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Abu Dhabi, UAEFriday 22 February 2019

Sand could be the key to unlocking more efficient solar power, Masdar scientists find

They hope to drive concentrated solar power technology to compete with traditional photovoltaic solar power using nothing more than the most abundant material found in the UAE — sand.
The Shams1 solar power plant near the Madinat Zayed in Western Region. Sand could be the key to get more efficient solar power, claim Masdar scientists. Silvia Razgova / The National
The Shams1 solar power plant near the Madinat Zayed in Western Region. Sand could be the key to get more efficient solar power, claim Masdar scientists. Silvia Razgova / The National

ABU DHABI // Masdar Institute scientists have published a breakthrough research into more efficient solar power – and they will not have to look far for the raw material ­needed.

Using sand, they hope to drive concentrated solar power technology to compete with the traditional photovoltaic method.

Named “Sandstock”, the research published at the Solar Power and Chemical Energy Systems Conference in South Africa yesterday, showed sand can withstand temperatures of up to 1,000°C.

Concentrated solar power, or CSP, uses mirrors to reflect heat from the sun to one point, most typically a tower filled with a material capable of storing heat and then converting it into electricity.

CSP’s benefit is that the energy derived is easy to store, but in recent years it has lost out to the more popular photovoltaics, which is more cost-efficient.

That may now change.

“Sand is really always a drawback in this country but in this project we wanted to use it as an advantage because it can withstand very high temperature, and of course it is very cheap here,” said Dr Nicolas Calvet, assistant professor of mechanical and materials engineering, and guide for the research project.

Dr Calvet said that scientists and PhD students working on CSP research were always looking for materials capable of withstanding higher temperatures.

“The higher you can push your temperature, the more efficient your plant will be in generating electricity,” he said. “With sand we can push it to 1,000°C and it’s available.”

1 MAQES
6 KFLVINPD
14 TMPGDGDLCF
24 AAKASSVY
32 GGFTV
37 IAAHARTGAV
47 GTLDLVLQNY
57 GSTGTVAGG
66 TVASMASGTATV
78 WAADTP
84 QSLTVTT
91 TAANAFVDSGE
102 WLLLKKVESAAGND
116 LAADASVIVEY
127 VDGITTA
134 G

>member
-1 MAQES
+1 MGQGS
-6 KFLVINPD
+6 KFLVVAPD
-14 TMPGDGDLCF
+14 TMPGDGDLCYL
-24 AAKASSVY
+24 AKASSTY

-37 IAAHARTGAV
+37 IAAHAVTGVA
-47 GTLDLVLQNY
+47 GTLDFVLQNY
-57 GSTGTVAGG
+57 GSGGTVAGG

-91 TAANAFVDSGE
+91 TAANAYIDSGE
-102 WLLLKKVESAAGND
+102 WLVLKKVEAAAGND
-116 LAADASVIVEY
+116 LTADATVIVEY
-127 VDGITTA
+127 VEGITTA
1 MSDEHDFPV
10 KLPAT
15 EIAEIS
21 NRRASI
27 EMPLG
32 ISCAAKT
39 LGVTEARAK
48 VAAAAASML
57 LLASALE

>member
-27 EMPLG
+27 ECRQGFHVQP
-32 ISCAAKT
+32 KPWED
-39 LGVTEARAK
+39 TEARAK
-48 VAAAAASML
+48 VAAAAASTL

CSP is significantly more efficient than photovoltaics at storing energy after sunset, and the Masdar researchers are finding potential in sand’s ability to store energy.

“Basically you heat up the sand during the day, and at night when you don’t have sun you can use the heat from the sand to continue to generate energy, which is not possible with PV because it is too expensive to store at this moment,” Dr Calvet said.

The limit for conventional CSP systems is capped at 600°C because molten salt, the most common material, begins to degrade beyond that point. ​Sand can store it at 400°C higher than molten salts.

“PV is more popular because of more than 40 years of research, and the Chinese entering the market and driving prices down,” Dr Calvet said.

“If you want to make CSP more competitive you must significantly reduce the cost.”

The main costs for CSP are the reflective material, and whatever is used for heat transfer and storage. Dr Calvet and his students are using sand for the last two steps at almost no cost.

“When you build a CSP plant you need to import usually several thousand tonnes of molten salts from Chile,” he said.

“With this concept you can just build your plant in the desert and you don’t have to bring any other material, you have it on site.”

Dr Behjat Al Yousuf, interim provost at the Masdar Institute of Science and Technology, said: “The research success of the Sandstock project illustrates the strength of our research and its local relevance.”

nalwasmi@thenational.ae

Updated: December 29, 2015 04:00 AM

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